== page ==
American corporations have relied on a broad set of principles for over two hundred years. In today’s rapidly changing global environment, it’s time to rethink tradition and adopt modern set of principles. Companies that fail to adapt will fall by the wayside.
Old World Order
In the “old world”, American businesses set the standards by which global competitors had to follow. This is no longer the case. You must be prepared to think on your feet.
The first step any successful manager or entrepreneur must take is to recognize and accept this truth. They must be able to quickly and flexibly move beyond every pre-conceived notion that may have been ingrained since childhood. They must be willing to move out of their respective comfort zones, and adopt entirely new business principles.
An updated set of business processes must change the way companies buy, sell, and market goods and services. New processes will change the way you respond to and service customers. For all of its value, Adam Smith’s division of labor theories don’t necessarily apply to today’s world, and the ability to multi-task and multi-source is at a premium.
The point is not to find quick fixes, simple tips, or practices. Incremental changes won’t get you to where you need to be. Adaptation requires going back to square one and starting from scratch.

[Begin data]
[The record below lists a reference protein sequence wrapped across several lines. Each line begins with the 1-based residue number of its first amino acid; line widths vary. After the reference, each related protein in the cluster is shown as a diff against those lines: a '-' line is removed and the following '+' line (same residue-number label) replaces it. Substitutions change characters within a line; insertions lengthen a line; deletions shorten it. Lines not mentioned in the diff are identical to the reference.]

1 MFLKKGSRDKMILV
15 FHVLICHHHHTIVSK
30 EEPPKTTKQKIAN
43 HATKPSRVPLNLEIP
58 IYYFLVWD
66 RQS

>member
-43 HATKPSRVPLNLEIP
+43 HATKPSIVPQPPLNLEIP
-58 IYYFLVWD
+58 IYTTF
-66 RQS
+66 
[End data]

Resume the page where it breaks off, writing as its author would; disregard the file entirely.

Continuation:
Traditional job titles, departments, and roles may no longer apply. Adaptation will require innovation, self-reliance, and risk taking.
To properly adjust to the global marketplace, entrepreneurs shouldn’t just copy what everyone else is doing. Successful managers will find new and creative ways to highlight strengths and improve weaknesses. You must look beyond traditional processes and adopt new techniques.
By making the appropriate adjustments, your company can dramatically improve performance, and zoom past your competitors.
Corporate Navel Gazing
You need to ask yourself the right questions when taking the first steps to restructuring and rethinking your business.
If you truly want to innovate, don’t ask:
“How can we do this faster?”
“How can we cut costs?”
While these are great questions, you must go even further back to gain clarity. Ask yourself:
“Why do customers choose us?”
“Why are we even in business at all?”
You might find that you or your employees are spending a great deal of time completing functions that answer questions from set 1 rather than 2.
An innovative manager will refocus his or her efforts on providing excellent customer service, quality products, and satisfy customers.
Refocusing your efforts won’t be easy. There is no silver bullet. Taking the plunge is an all-or-nothing decision that must be faithfully adhered to.